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stutch,<br /><br />Your idea is no more out of place than mine, and they both illustrate the ease in which people overlook immediate difficulties when thinking about grand schemes. With this thread, I am hoping to raise awareness that there is still almost no concensus about what to do next. Many people believe that we should be on our way to distant planets, or building massive hotels in orbit, or whatever.<br /><br />But after watching the space program for over 30 years, I know that we are in danger of losing everything. We have no launch vehicle capable of putting a 1 ton payload on the Moon softly enough that it will be usable when we find it. We have no plan for a new spaceship to get people to the Moon from Low Earth Orbit, we have no design for a Lunar Mobile Survey Vehicle, we pretty much don't have anything at all, except a few broken down old prototype space shuttles and one incomplete space station.<br /><br />Sometimes, it is much easier to dream about a time far enough away that solutions to our problems can be ignored, because they will have been figured out by someone else by the time what WE want to do will arrive.<br /><br />For some reasen, I find it hard to believe that chasing down Near Earth Objects will require less delta V than a mission to the Moon. Perhaps, if only one NEO is to be visited, but do we have any idea how much water we will find when we do lasso one? My proposal for mining the rings of Saturn is only useful if large amounts of water are going to be needed. I mainly expressed the idea to illustrate that going to Mars to harvest water may not be the best way to use our propelant.<br /><br /> <div class="Discussion_UserSignature"> The secret to peace of mind is a short attention span. </div>
 
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mrmorris

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<font color="yellow">"But to identify asteroids rich with ice, collect them, and then seperate the rock from the ice seems to me to be a very intensive and unproductive process compared to mining the rings of Saturn."</font><br /><br />Everyone (including myself) tends to get tunnel-vision of one sort or another when projecting "What will work" in terms of future projects. There are dozens of potential means for getting water supplies to the moon. Each has their own set of pros and cons.<br /><br />Using Saturn's rings solves one problem: we know there's ice in large quantities there. It introduces a reasonably significant problem: that ice is at least 9AUs from where we need it to be. <br /><br />The asteroid belt, by comparison is only 1-3 AUs from where we need it. This would reduce the deltaV and time required to move the ice. Of course it introduces the problem of <b>identifying</b> ice-bearing asteroids as you say, but I have an enormous amount of difficulty believing that is a harder problem to overcome than the deltaV from Saturn. By the time we're at a point where transporting ice from the asteroid belt -- or Saturn -- is feasible, it should be simplicity itself to have an armada of space observatories tracking and cataloging asteroids by composition.<br /><br />If we actually end up making outposts and colonies on the moon such that significant quantities of water are required, I suspect that the water infusion will come from several different sources. Relatively small quantities (tens to hundreds of gallons) will come from NASA outpost landings. Hopefully a *very* efficient recycling system will be implemented from the very outset (Human milestone -- first lunar septic tank constructed), and every mission will continue to add to the available water supply.<br /><br />For larger amounts -- who knows? Ice at the poles is obviously the optimum bet at the moment. Failing that -- given current technologies -- the most economical way of getting si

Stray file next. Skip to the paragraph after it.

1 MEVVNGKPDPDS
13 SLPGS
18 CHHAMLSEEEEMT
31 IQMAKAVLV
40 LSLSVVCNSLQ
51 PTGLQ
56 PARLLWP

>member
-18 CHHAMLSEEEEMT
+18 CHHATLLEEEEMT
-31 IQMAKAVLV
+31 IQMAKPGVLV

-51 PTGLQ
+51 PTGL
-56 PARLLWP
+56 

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quasar2

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yes, that`s the probably the most important aspect of future Outerspace development: closed-loop systems. once we gather together a formula, then & only then can we calculate water needs. i think also what we hafta keep in mind is suit improvements. it may be necessary for crew to live in their suits for a week. we won`t be using anything close to apollo suits & they`ll need to be mass produced instead of custommade. i think all Space Agencies starting now should standardize suit design. we had an old thread about standards for space. the industrial revolution wouldn`t have been possible without standardization of parts. this is one of our current hinderences in Outerspace. <div class="Discussion_UserSignature"> </div>
 
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igorsboss

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<font color="yellow">Just dip in your tube, warm it up and suck.</font><br /><br />Teeny tiny detail: sucking on a straw requires ambient atmospheric pressure.